Network World's Network/Systems Management Newsletter, 06/19/06
That, of course, makes the point all the more strongly that strategic mergers, acquisitions, and OEM actions are probably the single most obvious force transforming the face of the IT management marketplace today. And both last week's and this week's news (as I'm writing vs. when you read this) - show how modest moves from a business investment perspective could deliver huge potential upside if the right strategic planning and commitments are made. They are both symptomatic of a new marketplace in which architecture, design, cross-domain analytics and managing change more proactively are gradually replacing the old, lame, functional checklist SWOTs (strengths, weaknesses, opportunities, threats) analysis that still hang around like pterodactyls squinting dimly at a Holocene zoo.
NLayers participates in a market most commonly called "application dependency mapping." Whether that is truly a "market" or not - and I am beginning to feel that the most interesting areas in IT management overall are not strictly speaking "markets" - it is at the vortex of the huge shifts that are transforming current solutions into next-generation capabilities.
Applications such as nLayers provide insight into how infrastructure components map dynamically to application services, and how configuration changes across the infrastructure may or may not impact application performance. Some of the other vendors in this market include Cendura, mValent, Tideway and Troux as independents; and Mercury (which acquired Appilog), IBM (which acquired Collation), Symantec (which acquired Relicore) and Opsware (which just announced its own capability). HP is similarly about to introduce an application dependency mapping solution.
The solutions vary in terms of how real-time they are (nLayers being at the high-end of true "real-timeness"), how detailed they are in capturing infrastructure configurations (typically these solutions focus more on systems rather than in-depth network configuration changes), and whether they capture application volumes or not - an area in which nLayers excels. As a class, they have been probably the single most evident catalysts for another even grander catalyst - the CMDB itself. I think it's safe to say that the stunning rise in plans for CMDB adoptions has been triggered in part by the fact that application dependency mapping is coming of age - bringing a sense that at least there's light at the end of the tunnel in achieving ITIL's seemingly impossible dream of correlating services to infrastructure components in complex and dynamic environments.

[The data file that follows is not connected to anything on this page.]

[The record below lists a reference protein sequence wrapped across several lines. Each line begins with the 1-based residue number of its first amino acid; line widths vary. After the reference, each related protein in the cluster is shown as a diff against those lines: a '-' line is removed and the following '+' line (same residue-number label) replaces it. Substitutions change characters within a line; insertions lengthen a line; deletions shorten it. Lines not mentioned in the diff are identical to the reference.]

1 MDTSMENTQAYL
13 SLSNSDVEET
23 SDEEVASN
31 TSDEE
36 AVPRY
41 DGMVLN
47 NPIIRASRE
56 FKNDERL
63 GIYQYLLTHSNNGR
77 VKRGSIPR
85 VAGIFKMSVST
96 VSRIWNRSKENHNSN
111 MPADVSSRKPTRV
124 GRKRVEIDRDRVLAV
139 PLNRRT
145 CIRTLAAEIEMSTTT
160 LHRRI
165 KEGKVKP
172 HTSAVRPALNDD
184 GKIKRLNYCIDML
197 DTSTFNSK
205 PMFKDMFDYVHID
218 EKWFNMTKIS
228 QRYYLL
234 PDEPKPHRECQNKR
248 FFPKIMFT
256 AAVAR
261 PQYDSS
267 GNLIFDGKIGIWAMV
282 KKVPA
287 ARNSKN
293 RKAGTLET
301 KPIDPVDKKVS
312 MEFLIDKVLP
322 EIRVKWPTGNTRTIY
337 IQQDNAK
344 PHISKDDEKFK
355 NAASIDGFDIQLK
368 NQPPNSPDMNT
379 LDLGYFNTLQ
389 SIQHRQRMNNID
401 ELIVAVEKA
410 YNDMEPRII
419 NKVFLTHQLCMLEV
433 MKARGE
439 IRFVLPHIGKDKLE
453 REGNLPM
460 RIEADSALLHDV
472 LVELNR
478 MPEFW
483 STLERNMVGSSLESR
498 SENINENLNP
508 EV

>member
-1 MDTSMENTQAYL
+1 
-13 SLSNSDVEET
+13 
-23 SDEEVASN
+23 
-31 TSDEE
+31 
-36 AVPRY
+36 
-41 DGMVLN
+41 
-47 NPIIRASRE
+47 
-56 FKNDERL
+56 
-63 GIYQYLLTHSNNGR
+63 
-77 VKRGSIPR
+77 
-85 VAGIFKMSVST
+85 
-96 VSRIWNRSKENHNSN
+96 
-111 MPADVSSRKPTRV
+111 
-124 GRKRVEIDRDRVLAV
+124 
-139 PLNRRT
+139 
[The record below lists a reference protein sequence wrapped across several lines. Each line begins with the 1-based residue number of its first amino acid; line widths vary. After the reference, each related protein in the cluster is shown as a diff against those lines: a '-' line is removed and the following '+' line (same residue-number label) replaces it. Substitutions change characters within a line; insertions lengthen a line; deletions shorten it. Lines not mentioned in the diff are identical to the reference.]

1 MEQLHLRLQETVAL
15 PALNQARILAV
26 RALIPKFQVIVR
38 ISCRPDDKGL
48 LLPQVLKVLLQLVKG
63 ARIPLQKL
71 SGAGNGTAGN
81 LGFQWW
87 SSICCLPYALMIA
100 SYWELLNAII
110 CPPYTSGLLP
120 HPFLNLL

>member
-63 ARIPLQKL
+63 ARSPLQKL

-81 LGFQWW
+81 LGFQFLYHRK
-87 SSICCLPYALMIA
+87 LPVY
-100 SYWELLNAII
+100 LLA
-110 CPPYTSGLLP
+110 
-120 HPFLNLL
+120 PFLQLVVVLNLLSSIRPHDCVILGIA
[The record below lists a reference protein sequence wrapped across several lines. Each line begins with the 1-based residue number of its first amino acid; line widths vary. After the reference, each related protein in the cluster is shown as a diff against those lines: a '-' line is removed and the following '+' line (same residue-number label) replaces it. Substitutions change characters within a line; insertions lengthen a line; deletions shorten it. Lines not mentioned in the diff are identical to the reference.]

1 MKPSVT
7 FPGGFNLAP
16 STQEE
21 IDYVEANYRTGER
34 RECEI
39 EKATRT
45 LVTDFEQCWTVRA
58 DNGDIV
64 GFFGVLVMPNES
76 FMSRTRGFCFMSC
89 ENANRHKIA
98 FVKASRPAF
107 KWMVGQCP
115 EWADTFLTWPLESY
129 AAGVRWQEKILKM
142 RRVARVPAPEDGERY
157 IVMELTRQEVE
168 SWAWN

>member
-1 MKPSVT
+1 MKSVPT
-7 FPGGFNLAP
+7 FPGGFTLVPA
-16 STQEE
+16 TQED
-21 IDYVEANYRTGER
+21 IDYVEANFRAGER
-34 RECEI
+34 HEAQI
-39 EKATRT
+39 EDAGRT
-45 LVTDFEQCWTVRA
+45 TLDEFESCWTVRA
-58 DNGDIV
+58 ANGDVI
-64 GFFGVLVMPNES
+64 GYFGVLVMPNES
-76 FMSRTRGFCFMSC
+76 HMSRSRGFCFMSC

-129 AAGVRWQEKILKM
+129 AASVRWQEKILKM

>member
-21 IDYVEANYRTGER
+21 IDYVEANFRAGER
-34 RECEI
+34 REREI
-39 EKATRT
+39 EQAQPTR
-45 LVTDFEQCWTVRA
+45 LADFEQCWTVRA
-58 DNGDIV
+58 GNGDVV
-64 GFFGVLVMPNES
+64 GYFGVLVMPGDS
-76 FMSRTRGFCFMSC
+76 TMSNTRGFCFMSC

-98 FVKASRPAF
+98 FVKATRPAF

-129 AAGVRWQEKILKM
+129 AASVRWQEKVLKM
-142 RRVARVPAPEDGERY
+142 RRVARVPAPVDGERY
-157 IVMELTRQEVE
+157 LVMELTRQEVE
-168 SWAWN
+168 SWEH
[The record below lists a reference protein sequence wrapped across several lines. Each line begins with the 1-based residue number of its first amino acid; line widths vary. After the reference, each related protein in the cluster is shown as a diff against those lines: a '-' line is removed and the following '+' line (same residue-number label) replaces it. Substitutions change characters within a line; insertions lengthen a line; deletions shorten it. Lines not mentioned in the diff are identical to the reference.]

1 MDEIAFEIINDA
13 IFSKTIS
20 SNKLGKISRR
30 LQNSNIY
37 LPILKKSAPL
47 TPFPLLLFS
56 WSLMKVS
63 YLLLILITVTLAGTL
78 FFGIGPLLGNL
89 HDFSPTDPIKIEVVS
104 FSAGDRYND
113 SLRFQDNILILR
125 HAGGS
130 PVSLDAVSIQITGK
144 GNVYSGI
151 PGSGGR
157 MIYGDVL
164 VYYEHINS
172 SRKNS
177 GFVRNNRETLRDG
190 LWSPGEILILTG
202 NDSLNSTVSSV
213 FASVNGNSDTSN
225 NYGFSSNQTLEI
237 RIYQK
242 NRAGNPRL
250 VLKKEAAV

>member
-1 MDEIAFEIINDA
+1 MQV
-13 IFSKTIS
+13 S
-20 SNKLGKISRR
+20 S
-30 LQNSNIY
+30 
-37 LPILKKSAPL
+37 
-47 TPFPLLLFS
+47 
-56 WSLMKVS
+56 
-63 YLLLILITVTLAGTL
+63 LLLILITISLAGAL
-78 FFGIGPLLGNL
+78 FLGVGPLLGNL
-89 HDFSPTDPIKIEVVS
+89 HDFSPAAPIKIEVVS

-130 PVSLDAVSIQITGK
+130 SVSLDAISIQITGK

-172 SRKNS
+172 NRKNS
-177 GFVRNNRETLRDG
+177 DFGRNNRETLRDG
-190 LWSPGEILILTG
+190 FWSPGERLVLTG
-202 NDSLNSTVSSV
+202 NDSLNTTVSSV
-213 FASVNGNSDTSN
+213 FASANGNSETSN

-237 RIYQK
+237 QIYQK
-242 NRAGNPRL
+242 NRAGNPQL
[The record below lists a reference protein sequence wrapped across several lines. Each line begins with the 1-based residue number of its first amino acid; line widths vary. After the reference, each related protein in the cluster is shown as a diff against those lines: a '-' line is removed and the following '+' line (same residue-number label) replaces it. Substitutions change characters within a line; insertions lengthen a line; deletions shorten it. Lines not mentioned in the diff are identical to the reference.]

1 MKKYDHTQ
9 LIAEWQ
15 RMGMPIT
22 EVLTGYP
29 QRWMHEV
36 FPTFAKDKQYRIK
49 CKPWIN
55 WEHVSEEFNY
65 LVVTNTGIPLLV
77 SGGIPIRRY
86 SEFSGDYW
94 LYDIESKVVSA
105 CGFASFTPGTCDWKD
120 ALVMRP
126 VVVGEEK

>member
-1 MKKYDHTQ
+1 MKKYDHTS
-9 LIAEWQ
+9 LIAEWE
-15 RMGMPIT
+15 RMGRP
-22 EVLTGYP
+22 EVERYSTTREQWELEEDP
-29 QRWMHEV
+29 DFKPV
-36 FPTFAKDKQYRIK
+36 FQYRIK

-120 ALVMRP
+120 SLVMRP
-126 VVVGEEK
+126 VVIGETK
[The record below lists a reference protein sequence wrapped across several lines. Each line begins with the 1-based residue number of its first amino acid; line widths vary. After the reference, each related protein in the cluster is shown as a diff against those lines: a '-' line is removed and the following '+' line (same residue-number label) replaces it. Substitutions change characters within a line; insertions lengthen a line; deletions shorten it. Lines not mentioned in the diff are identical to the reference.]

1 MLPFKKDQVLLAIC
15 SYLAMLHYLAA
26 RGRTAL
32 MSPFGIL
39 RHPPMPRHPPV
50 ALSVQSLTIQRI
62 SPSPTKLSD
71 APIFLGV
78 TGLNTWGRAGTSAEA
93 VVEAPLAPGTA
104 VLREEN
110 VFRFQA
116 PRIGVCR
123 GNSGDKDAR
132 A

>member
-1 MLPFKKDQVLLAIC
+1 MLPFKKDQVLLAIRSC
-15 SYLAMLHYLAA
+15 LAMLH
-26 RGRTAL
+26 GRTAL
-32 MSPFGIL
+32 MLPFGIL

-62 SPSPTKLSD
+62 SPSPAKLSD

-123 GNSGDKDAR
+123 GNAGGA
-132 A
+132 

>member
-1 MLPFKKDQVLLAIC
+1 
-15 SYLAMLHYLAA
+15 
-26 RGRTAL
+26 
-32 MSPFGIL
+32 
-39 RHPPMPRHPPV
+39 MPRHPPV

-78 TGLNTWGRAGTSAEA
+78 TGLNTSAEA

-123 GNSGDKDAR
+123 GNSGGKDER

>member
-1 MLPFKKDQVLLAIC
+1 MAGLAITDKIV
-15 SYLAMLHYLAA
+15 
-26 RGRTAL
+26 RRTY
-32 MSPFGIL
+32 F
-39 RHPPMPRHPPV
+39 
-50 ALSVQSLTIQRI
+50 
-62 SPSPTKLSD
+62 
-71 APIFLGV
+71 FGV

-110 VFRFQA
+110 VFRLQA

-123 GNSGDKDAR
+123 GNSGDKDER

The acquisition announcement made by EMC on June 7 follows an OEM deal between EMC Smarts and nLayers that was announced at Interop about a month before - focused on what EMA would call a more dynamic approach to "cross-domain correlation." The value here is in teaming up one of the industry's most effective capabilities for gathering and modeling information about application-to-infrastructure "fingerprints" (using an nLayers term) with one of the industry's most proven analytic engines - EMC Smarts. Thinking structurally (and trust me it's becoming increasingly the only way to think!) this makes huge sense. So at minimum, the acquisition should help to strengthen that integration.
But nLayers also provides strong enabling capabilities for CMDB adoptions - and in a number of environments has effectively seeded CMDBs. Since I haven't had a chance to write that follow-on column on the "two CMDBs" yet - I'll have to say here, briefly, that EMA has observed fundamentally two distinct classes of CMDBs emerging in the market. One is focused on change impact management, is process-centric, and hence built around process control systems with robust inventory and configuration inputs. This is the CMDB that ITIL would most likely recognize as its own. The second CMDB class is effectively real-time and focused on real-time service assurance. Its focus then is service impact management and typically involves reconciliation systems that don't actually move data, but access is based on policy - across a set of pre-identified data sources. Most application dependency players support the former type of CMDB.
But nLayers plays to both, and its immediate integrations with EMC Smarts favor the latter type. By the way, complete CMDB systems can include both flavors - a discussion I'll examine the upcoming column as a follow up to the research.
So as I'm fond of saying about this acquisition - the "elephant in the living room" is the chance for EMC to open up directions in the area of a CMDB. EMC has recently made statements about its support for service-oriented architectures, which might seem to favor this opportunity, as well. But for the CMDB direction to become optimized, EMC will need to make further technology investments and evolve its management portfolio to become an intelligent and viable center for multi-brand integration. This is of course a cultural as well as technology challenge, and nine out of 10 vendors fail the cultural transformation test. Yet, in spite of the obstacles, moving in this direction could help more than any other single thing to take EMC further beyond storage per se, uniting information lifecycle management with the even larger arena of true enterprise management systems.
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Last Modified: March 9, 2008